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We would like to use balloon messages as described in the UX Guide from Microsoft. I found some samples which uses native code from Windows Forms, but the native code requires a handle to the component which a bit difficult for a WPF application since it doesn't follow the same concept.

I found some sample code which uses WPF's decorator mechanism, but I'm still not convinced that this is the easiest approach for WPF application. Could a possible implementation be to implement a decorator around a tooltip?

The concrete case I have is a form with several text boxes which need input validation and notification on possible wrong input values - something which seems appropriate for balloon messages.

Is there a commercial or open source control built for this use case under WPF that I should be aware of?

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I have already give answer in following link. Please follow it. [How Create Balloon for Caps Lock warning][1] [1]: stackoverflow.com/questions/1092808/wpf-warn-about-capslock/… –  M. Nasser Javaid Nov 9 '11 at 5:08

4 Answers 4

The UX Guide points out that the differences between a balloon and a tool tip are:

  • Balloons can be displayed independently of the current pointer location, so they have a tail that indicates their source.

  • Balloons have a title, body text, and an icon.

  • Balloons can be interactive, whereas it is impossible to click on a tip.

That last is the only sticking point as far as WPF is concerned. If you need the user to be able to interact with the contents of the balloon, then it'll need to be a Popup, not a ToolTip. (You might benefit from this forum post if you go that route.)

But if all you're doing is displaying notifications, you can certainly use a ToolTip. You don't need to mess around with decorators either; just build a control template for the ToolTip that looks like what you want, create a ToolTip resource that uses that style, and set the target control's ToolTip property to that ToolTip. Use the ToolTipService to control where it displays relative to the placement target.

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Challenge is to trigger the ToolTip to show up when the cursor isn't over the field. I abandoned this solution. Thinking of a specific AdornerLayer which is more visual than the regular red border –  tronda Feb 23 '10 at 10:11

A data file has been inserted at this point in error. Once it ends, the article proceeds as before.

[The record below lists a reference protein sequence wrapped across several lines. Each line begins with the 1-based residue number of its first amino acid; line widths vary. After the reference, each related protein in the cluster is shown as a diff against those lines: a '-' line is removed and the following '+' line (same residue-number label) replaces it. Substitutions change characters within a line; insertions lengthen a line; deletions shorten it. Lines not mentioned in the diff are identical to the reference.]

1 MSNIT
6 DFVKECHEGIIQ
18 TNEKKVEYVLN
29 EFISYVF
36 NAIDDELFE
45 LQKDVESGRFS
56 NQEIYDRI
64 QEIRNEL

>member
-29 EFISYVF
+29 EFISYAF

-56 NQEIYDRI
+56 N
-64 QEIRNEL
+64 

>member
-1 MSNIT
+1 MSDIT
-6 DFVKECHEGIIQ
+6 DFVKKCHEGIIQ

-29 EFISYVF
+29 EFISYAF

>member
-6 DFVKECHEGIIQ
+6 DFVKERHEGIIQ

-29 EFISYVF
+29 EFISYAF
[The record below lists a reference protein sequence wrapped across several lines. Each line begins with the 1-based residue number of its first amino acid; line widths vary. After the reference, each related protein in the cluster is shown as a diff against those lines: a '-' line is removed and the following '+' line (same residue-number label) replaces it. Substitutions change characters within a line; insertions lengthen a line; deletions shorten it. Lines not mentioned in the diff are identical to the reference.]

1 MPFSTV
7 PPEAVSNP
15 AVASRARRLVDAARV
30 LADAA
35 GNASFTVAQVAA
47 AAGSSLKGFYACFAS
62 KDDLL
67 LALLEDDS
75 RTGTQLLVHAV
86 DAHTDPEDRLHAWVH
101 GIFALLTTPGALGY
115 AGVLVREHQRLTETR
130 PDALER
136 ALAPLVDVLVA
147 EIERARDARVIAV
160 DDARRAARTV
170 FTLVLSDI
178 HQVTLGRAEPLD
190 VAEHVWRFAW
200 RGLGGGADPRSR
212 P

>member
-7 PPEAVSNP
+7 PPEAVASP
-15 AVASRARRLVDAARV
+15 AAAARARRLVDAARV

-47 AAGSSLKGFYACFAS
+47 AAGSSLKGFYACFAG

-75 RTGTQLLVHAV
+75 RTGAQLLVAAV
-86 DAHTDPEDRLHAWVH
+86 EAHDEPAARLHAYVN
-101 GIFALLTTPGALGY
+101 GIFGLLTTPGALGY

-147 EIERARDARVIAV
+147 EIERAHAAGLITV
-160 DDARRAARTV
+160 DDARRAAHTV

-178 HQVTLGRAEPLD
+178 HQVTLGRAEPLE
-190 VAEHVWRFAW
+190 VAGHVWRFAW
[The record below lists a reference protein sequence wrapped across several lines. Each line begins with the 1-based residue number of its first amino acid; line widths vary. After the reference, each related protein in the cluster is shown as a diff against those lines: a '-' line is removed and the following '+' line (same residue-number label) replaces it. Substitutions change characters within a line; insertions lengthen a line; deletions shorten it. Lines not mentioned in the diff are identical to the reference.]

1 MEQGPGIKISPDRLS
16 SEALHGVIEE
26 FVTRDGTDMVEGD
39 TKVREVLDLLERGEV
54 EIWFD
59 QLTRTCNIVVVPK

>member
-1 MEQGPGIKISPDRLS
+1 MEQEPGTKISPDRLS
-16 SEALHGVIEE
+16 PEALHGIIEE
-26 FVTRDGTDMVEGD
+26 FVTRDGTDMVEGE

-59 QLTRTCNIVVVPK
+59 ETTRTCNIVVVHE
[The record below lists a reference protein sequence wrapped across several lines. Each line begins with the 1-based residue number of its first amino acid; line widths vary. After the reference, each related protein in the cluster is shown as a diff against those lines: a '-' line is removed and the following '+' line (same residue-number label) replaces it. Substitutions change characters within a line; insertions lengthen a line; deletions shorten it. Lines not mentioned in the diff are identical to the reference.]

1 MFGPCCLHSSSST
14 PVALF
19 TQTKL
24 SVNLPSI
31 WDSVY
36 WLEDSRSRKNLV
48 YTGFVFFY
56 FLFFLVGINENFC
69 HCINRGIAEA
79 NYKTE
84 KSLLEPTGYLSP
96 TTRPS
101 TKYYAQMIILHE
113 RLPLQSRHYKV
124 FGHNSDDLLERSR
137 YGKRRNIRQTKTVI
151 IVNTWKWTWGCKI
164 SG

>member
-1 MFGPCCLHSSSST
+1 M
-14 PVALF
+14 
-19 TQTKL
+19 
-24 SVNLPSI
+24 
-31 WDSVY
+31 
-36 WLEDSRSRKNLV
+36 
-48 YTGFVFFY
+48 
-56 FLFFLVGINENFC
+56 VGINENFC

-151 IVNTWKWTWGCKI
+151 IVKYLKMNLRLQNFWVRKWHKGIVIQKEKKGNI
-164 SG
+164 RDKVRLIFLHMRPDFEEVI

I was also thinking about implementing it as a custom adorner implementation as the Validation.ErrorTemplate ControlTemplate, but not sure how to tackle it. –  tronda Feb 25 '10 at 11:04
up vote 4 down vote accepted

I ended up putting a TextBlock in the adorner layer:

<Setter Property="Validation.ErrorTemplate">
            <StackPanel Orientation="Vertical">
                    <AdornedElementPlaceholder  x:Name="adorner"/>
                    Height="20" Margin="10 0" Style="{StaticResource NormalColorBoldWeightSmallSizeTextStyle}"
                    Text="{Binding ElementName=adorner, Path=AdornedElement.(Validation.Errors)[0].ErrorContent}"/>

I also used the tooltip as shown in every WPF examples out there:

    <Trigger Property="Validation.HasError" Value="True">
        <Setter Property="ToolTip"
                Value="{Binding RelativeSource={RelativeSource Self}, Path=(Validation.Errors)[0].ErrorContent}">

Not optimal (would really like a Balloon Message control), but works good enough for the need we have.

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I have made warning balloon to solve Caps Lock warning problem in my WPF-Project.

enter image description here

If you want to add this balloon warning in your project then follow these steps:

- Add new Window in your project and give name "WarningBalloon".
- Add following XAML code against new Window and add warning icon to image folder of project.

<Window x:Class="MyNameSpace.WarningBalloon"
            Height="160" Width="469" WindowStyle="None" ResizeMode="NoResize" ShowInTaskbar="False" Topmost="True" IsTabStop="False" OverridesDefaultStyle="False" AllowsTransparency="True" Background="Transparent" Opacity="1" >